"We are stronger because of the ability to invest in each others economy." However, foreign investment always has detractors, Key acknowledged.
Gillard said the signing of the investment protocol was a "big step forward" in closer relations between the two countries.
She said they would accept the World Trade Organisations ruling on New Zealand apple exports to Australia.
"The umpire has now spoken, we will abide by the decision, we believe in free trade."
Gillard yesterday set an ambitious goal for achieving an expanded Pacific region free trade zone by the end of the year. A fresh round of negotiations on the trans-Pacific Partnership got underway in Chile this week.
But the investment protocol has run into opposition including from Labour, which ways it will open the door to Australia buying up more New Zealand assets.
The two leaders also expressed their condolences for the loss of Private Mila.
"It's a tragic day for his family and for New Zealand," Key said. He said his death was the result of an accident and New Zealand was committed to seeing their work through in Afghanistan.
"I think we honour his death by insuring that we do every thing we can in the case of Bamiyan."
Gillard said progress was being made in Afghanistan.
"We expect there to be hard days ahead, today is a hard day for New Zealand and we expect there to be hard days ahead," Gillard said.
The refusal of the Green party to allow Gillard permission to speak during a sitting session of Parliament has sparked controversy on both sides of the Tasman.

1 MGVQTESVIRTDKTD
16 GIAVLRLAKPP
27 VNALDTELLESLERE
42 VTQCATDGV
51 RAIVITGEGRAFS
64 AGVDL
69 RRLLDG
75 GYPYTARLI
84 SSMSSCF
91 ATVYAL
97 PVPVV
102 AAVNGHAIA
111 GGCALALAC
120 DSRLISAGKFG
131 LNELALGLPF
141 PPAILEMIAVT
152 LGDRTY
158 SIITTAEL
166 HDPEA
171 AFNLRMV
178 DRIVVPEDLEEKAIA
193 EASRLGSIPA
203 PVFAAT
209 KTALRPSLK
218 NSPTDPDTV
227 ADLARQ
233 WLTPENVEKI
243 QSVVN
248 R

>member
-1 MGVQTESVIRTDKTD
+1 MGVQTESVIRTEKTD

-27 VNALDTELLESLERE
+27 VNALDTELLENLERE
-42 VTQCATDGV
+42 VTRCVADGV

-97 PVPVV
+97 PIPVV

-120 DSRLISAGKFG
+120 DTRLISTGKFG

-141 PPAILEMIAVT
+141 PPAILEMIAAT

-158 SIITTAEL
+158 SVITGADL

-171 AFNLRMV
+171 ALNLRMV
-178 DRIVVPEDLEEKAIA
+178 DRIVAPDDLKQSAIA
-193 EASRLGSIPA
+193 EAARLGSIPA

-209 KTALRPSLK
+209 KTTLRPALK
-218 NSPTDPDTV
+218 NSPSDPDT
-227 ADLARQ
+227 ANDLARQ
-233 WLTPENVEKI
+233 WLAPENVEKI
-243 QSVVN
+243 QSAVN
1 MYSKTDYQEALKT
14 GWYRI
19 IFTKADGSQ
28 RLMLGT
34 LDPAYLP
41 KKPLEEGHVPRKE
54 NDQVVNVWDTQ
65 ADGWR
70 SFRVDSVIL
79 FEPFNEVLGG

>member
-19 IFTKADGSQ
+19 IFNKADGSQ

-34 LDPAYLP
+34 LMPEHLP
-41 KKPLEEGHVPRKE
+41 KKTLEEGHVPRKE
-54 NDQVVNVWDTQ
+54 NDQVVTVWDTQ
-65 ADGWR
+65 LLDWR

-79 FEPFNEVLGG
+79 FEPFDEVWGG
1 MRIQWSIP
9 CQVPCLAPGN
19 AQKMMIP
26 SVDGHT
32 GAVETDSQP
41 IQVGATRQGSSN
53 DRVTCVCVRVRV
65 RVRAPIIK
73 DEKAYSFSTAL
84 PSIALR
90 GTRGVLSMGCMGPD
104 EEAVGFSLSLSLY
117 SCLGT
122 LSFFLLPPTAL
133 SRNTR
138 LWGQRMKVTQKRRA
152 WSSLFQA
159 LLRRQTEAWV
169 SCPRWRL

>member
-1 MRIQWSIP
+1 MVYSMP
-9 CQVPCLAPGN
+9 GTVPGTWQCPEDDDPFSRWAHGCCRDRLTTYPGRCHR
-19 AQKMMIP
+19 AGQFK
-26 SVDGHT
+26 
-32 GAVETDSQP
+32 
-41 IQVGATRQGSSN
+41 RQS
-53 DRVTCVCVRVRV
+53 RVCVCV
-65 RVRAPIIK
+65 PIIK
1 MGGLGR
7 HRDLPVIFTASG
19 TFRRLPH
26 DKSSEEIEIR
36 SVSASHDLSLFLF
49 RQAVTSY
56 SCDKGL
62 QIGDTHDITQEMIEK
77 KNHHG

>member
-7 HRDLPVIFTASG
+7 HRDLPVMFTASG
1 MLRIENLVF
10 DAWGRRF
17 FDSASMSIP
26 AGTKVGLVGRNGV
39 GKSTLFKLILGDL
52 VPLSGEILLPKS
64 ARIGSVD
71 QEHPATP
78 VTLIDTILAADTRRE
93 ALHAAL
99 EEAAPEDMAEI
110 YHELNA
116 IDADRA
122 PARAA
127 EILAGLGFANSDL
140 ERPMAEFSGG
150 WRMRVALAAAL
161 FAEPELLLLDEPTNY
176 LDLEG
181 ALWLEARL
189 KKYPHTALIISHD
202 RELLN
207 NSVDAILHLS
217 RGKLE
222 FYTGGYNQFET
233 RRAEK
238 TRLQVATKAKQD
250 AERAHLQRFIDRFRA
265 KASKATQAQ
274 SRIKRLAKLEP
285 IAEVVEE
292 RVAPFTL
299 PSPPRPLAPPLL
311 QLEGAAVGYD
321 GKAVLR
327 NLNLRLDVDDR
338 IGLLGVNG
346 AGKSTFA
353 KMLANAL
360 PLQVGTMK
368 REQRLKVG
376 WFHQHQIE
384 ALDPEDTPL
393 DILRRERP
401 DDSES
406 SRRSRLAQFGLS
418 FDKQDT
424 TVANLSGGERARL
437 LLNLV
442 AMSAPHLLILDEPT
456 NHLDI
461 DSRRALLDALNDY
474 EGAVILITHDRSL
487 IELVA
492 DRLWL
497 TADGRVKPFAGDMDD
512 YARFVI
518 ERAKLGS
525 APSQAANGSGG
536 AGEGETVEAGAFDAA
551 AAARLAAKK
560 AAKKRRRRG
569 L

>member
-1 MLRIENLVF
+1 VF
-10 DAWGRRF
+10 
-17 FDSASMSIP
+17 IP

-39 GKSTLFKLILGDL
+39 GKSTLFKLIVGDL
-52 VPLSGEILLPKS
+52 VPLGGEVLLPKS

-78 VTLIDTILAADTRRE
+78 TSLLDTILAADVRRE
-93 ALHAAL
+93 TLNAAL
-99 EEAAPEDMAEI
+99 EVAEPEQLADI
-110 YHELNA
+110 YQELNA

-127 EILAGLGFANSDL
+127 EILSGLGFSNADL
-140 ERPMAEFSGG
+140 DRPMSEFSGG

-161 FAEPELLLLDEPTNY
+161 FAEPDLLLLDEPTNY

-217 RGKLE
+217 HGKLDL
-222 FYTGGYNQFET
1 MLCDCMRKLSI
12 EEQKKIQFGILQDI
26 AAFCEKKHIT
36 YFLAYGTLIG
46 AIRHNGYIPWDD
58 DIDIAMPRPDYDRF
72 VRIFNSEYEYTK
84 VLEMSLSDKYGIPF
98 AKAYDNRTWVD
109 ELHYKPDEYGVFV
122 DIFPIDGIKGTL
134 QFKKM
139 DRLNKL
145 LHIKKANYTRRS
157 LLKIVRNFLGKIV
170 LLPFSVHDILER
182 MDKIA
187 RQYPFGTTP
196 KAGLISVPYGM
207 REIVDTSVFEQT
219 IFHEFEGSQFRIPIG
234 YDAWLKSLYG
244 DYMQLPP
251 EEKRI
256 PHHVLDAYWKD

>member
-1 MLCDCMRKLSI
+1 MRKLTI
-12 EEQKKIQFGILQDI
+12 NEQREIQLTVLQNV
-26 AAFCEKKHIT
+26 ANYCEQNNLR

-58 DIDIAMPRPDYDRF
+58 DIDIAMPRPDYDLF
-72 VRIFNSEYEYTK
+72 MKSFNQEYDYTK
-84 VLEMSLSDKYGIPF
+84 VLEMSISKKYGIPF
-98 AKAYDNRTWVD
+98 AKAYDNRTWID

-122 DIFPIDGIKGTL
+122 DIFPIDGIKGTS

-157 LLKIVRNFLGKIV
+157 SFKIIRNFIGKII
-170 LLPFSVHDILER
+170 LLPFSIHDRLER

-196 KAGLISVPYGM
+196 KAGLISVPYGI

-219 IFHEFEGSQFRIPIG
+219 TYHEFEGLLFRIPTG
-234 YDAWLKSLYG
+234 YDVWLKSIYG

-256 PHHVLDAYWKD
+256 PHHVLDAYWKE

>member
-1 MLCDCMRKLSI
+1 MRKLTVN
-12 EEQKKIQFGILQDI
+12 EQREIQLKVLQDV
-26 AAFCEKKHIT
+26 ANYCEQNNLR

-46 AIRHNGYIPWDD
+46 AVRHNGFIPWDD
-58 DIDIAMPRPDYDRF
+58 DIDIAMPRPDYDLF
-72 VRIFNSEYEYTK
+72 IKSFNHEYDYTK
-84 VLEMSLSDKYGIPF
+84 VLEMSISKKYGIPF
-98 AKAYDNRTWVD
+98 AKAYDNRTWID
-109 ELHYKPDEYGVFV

In Australia, one commentator referred to the antipodean Greens as the "rudest on the planet" but Ms Gillard brushed off the controversy yesterday.
She was "honoured" to give the address.
This morning an air force band greeted her at Parliament with the song Pokarekare Ana and the Australian national anthem.
Earlier, she was a guest at the first official function at newly renovated Government House.
Governor General Anand Satyanand welcomed her, apologising that the house did not feel lived in yet.
Travel between Australia and New Zealand could eventually become "borderless", Gillard said.
"We've got this aim of travel between the two countries feeling like travel between two Australian states," she told Radio New Zealand this morning.
"We've already made improvements with SmartGate and want to keep making further improvements so there is that sense of borderless travel between the two nations," she said.
Gillard said Key was in agreement that the two countries would keep making travel easier for people on both sides of the ditch.
Key yesterday said the introduction of Smartgate had been effective, but seemed to shy away from borderless travel, saying he could not say whether both countries would eventually move to create a passport-free zone.
"It's also possible we may continue to employ modern technological advancements to alleviate that issue."
COMMON CURRENCY DOUBT
Gillard has baulked at the idea of a common currency being introduced.
"There is much more to do before talking about that," she said.
Gillard will today sign a new investment protocol with New Zealand, a step she said will bring the two countries even closer together.
"This isn't a new vision. It's the next step of a vision that's been thirty years in the making, she said.
- With Kirsty Johnston